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    (Original post by Malkmus)
    I'm guessing you're probably the kind of person that doesn't do anything exciting that is out of the ordinary because you're worried what people think. If the guy wants to away on holiday by himself and is happy to do so then screw what other people may think. Some people choose to holiday by themselves despite having a load of friends that could go with, because they actually want to set their itinerary for the week without compromise. Nothing wrong with being comfortable or wanting to spend time in your own company or holidaying by yourself at all.
    Knew I'd get this response. It really depends on the situation and where you draw the line. Personally I think going on holiday by yourself, much like clubbing by yourself, is kind of weird. I agree you shouldn't be dictated to by other people, but you've got to draw the line somewhere.
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    I moved to UAE and then later to Egypt alone. That was pretty fun. But I have to say I never properly just traveled alone, just moved to new countries I guess the only time I was "traveling" alone was going from Sweden (I'm Swedish) to Denmark for a 2day stay.. Not so exiting I guess..
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    (Original post by TheEnigmaUK)
    I want to travel to a country on my own, but I'm 23 and never been on holiday on my own before. I know it would probably be daunting, but how daunting is it? Have any of you experienced travelling on your own? And if you haven't, would you travel alone?
    Hey man,

    Unlike what some of the others have said, I highly recommend that you do this! Traveling on your own is going to be one of the most transformative experiences of your life. It can be one of the most challenging experiences of your life--you have only you to rely on. But you're rarely ever alone. I traveled through Europe, Turkey, and Africa by myself... mostly in hostels. I went out, met so many fantastic people, make life-long friends I would've otherwise never met! Plus, you don't have to worry about other people not wanting to do what you want to do. Take a lot of time, be spontaneous. You'll learn so much about yourself.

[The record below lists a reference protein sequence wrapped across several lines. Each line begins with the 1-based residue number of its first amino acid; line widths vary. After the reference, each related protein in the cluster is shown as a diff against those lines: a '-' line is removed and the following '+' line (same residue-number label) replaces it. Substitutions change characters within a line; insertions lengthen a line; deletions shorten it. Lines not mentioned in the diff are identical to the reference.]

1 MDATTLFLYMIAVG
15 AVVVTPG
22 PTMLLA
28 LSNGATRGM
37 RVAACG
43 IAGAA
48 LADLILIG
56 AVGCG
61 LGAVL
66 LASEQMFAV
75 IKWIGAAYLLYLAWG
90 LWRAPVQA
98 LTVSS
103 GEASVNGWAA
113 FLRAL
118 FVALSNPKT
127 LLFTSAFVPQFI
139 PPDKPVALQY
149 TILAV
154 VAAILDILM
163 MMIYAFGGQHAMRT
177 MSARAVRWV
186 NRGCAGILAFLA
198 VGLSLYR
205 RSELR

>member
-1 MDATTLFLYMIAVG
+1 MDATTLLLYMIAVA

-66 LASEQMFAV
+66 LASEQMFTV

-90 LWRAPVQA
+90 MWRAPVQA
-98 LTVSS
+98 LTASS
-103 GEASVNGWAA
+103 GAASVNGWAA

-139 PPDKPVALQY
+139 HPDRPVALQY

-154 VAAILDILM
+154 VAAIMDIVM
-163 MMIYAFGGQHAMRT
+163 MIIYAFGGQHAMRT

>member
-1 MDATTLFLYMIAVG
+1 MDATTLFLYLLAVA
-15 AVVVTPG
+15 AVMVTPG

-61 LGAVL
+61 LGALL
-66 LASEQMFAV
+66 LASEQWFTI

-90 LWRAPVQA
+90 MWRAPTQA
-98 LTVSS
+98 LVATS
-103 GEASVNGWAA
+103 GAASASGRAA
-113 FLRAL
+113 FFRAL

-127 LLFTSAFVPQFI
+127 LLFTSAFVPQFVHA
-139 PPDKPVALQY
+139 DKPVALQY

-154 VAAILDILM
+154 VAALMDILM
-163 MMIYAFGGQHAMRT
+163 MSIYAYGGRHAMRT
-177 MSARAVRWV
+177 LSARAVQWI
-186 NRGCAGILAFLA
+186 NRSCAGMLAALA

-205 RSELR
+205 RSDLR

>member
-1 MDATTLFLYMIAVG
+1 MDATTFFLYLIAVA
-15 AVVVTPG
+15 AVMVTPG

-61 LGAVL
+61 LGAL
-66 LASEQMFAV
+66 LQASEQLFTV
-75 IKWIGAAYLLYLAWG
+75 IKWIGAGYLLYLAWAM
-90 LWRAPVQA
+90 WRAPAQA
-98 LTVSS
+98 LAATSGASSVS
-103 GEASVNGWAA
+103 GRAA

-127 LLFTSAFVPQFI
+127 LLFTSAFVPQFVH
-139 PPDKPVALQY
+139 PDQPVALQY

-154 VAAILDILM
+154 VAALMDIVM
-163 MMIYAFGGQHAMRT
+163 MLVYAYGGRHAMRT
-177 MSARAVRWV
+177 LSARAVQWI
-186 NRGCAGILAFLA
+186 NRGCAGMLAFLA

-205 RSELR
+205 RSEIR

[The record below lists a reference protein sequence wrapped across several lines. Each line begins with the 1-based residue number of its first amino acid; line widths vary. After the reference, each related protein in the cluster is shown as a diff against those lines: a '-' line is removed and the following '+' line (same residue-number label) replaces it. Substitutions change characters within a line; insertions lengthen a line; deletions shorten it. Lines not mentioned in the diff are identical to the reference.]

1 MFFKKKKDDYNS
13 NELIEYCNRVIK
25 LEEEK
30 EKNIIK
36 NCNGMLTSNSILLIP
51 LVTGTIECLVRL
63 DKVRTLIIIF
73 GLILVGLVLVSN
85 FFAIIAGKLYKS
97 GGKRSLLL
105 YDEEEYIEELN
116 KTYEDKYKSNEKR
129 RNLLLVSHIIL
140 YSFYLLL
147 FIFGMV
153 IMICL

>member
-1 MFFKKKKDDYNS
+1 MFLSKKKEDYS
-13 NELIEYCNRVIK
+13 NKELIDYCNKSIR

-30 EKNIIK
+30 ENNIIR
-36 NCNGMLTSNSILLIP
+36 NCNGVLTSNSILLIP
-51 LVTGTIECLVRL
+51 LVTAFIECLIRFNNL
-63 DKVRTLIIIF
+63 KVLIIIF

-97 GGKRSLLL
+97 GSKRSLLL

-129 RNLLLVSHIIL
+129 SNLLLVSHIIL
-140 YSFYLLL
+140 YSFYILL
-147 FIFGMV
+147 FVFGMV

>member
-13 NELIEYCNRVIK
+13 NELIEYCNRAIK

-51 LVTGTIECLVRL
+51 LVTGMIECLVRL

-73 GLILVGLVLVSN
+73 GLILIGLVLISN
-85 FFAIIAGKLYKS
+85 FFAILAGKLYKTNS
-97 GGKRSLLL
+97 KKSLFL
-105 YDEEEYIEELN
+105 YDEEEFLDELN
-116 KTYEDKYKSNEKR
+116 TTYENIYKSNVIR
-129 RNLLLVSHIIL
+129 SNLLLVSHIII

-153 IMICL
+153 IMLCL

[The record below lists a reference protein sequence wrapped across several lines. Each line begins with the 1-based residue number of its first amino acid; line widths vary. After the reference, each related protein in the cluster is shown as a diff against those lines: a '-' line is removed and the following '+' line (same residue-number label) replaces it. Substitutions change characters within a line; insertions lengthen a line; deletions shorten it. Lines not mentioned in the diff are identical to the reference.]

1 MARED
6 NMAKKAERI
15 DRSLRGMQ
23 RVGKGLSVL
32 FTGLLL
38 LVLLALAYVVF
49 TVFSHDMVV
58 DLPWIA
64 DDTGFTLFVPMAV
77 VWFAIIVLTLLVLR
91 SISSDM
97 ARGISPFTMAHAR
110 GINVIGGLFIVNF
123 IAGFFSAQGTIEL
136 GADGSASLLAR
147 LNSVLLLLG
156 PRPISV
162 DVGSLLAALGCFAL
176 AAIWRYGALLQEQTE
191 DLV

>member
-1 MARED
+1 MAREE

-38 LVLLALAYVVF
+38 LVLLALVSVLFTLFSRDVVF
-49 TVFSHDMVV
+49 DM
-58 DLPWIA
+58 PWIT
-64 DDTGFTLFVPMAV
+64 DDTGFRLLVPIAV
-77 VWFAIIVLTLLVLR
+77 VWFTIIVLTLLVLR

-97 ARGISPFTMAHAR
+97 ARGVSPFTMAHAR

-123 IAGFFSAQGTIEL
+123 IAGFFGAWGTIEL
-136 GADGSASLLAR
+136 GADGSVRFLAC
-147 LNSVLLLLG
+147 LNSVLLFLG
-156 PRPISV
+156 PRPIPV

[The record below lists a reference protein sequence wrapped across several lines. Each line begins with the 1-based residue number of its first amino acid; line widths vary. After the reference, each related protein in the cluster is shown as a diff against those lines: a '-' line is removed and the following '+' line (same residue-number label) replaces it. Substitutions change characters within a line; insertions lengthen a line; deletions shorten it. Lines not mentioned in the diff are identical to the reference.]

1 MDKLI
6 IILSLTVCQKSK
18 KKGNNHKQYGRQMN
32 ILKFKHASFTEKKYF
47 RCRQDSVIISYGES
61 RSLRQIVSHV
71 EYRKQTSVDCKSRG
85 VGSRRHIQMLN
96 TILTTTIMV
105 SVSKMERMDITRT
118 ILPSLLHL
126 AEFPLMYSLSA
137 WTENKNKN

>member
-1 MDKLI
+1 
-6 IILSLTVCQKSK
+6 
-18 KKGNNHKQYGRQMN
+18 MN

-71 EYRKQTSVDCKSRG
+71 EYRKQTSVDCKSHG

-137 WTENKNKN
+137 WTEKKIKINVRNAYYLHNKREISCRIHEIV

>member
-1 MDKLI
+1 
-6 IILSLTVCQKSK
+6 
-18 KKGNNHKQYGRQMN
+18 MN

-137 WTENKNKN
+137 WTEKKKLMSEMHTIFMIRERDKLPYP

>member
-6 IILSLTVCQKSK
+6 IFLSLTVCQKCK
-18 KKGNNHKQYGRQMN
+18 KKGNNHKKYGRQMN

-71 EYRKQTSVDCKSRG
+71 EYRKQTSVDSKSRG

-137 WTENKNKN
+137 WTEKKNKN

Everyone should travel by themselves. It gives you confidence; it really changes who you are. And this junk about not doing stuff alone--if you don't do stuff alone, then you won't ever make friends to do things with you! Believe me, there are so many people staying at hostels just like you. You'll have the time of your life. I've done this in third world countries and in places that were kind of dangerous... for your first time, try somewhere a bit more chill and less bothersome (backpack Italy--it will be the best two weeks of your life... Italian women... need I say more ).

    Do it! You'll forever remember your experiences.... you'll wish you had taken more time to do so.
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    (Original post by sil3nt_cha0s)
    Knew I'd get this response. It really depends on the situation and where you draw the line. Personally I think going on holiday by yourself, much like clubbing by yourself, is kind of weird. I agree you shouldn't be dictated to by other people, but you've got to draw the line somewhere.
    Going clubbing by yourself is now seen negatively by the majority of people not because of the actual act of being by yourself, but more the general demeanour and behaviour of the average lone clubber i.e. lecherous, seedy, sleazy... whatever you want to call it, older gent. It's that stereotype that makes it a social faux pas. But people in general would be find this kind of person distasteful even if they rocked up with a bunch of other people. If some Robert Pattinson-esque figure went to a club by himself and casually chatted/charmed people and danced the night away, nobody would probably either a) notice or b) think him strange.

    Regardless, it's a moot point, as going on holiday by yourself is perfectly socially acceptable anyway and is not necessarily indicative of being "lonely". I just think it's sad that people would potentially forego the opportunity of doing something they really wanted to do or going somewhere they wanted to go simply because of social norms dictating they shouldn't do it alone.